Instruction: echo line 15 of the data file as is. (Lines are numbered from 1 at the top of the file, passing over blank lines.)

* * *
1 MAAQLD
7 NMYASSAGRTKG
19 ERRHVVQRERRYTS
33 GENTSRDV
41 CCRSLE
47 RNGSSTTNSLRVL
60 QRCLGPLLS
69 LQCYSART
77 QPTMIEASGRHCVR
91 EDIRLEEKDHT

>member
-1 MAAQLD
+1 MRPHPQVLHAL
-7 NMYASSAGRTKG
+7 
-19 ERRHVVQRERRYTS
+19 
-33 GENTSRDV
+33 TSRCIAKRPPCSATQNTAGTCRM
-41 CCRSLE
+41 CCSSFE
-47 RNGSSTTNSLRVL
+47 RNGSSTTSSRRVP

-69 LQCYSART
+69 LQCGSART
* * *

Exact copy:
+7 